“The chain stores are much more interesting — look at Old Navy and Ann Taylor Loft. And I would love to be in Target! Try to find the same great looks in department stores. They just can’t maximize a great look.”
Always moving forward, Graziano isn’t content to grow by adding depth to his established accounts. “I would rather go after new business. I always have to diversify.”
His latest favorite market is museum stores, which he described as the “great unknown. People just don’t buy in the same traditional ways anymore. We have to look for new places to reach them.”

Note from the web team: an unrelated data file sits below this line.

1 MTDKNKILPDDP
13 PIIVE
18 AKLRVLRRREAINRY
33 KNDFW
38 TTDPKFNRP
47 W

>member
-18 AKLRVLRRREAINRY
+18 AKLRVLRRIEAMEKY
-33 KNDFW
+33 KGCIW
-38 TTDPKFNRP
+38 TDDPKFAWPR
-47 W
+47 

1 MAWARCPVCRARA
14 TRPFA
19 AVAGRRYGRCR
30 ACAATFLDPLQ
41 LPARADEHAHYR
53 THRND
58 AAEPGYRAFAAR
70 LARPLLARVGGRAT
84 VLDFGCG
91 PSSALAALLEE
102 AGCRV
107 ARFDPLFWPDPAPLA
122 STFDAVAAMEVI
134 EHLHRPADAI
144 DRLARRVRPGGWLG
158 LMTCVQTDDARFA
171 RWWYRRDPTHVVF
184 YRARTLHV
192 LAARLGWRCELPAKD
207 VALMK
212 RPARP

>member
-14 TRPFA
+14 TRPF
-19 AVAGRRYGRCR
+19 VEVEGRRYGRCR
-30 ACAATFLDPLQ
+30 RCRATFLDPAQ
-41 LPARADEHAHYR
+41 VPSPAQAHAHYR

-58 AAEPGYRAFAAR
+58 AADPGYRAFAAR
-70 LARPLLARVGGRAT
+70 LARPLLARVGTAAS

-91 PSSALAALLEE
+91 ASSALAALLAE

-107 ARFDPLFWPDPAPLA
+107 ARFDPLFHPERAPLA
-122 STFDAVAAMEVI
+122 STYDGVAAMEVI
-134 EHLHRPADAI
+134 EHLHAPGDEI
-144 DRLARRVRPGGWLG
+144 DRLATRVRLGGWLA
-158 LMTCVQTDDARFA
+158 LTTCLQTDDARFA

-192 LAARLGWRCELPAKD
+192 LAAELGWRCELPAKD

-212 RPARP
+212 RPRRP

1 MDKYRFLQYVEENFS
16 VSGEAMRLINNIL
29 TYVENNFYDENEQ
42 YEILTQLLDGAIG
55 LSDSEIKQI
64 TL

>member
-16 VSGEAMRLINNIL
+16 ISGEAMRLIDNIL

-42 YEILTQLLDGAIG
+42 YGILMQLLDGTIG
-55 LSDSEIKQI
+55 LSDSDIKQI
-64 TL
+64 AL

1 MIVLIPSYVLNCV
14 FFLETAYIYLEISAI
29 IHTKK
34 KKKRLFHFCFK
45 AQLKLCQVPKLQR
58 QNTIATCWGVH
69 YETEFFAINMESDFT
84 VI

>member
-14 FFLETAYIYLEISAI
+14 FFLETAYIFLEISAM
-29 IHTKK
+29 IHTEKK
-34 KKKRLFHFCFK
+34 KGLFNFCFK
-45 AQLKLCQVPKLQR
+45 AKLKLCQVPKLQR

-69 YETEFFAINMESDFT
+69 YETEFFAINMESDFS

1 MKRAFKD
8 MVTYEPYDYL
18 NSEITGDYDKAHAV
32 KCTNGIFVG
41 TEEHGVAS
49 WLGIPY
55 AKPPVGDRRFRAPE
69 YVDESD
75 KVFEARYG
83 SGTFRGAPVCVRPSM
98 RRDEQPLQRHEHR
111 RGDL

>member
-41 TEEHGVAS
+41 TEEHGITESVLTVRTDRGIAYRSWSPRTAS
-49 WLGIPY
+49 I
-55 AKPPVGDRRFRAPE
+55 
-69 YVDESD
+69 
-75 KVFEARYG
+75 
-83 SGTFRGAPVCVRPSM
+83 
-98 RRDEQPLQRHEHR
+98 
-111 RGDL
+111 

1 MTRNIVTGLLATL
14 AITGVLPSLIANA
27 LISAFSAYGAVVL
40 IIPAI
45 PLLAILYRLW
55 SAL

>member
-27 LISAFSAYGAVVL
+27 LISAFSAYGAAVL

An active and sometimes vocal critic, Graziano described the accessories industry as “old and creaky. Market weeks are an ancient way of doing business. Today, stores come in when they want to, or you go to them. Collections are part of the past as well. Now, it’s about items and open sell — as it should be. You can make two items and do just as much business as you did with a full-fledged collection.”
Carol Quist, who has represented Graziano from her Dallas showroom for 18 years, credited Graziano’s staying power to his multiple talents.
“Besides being a talented designer, Richard knows how to conduct a business,” Quist pointed out. “It’s rare to find designers that have both abilities. Plus, he’s always at the beginning of a trend curve, is true to his word and ships on time.”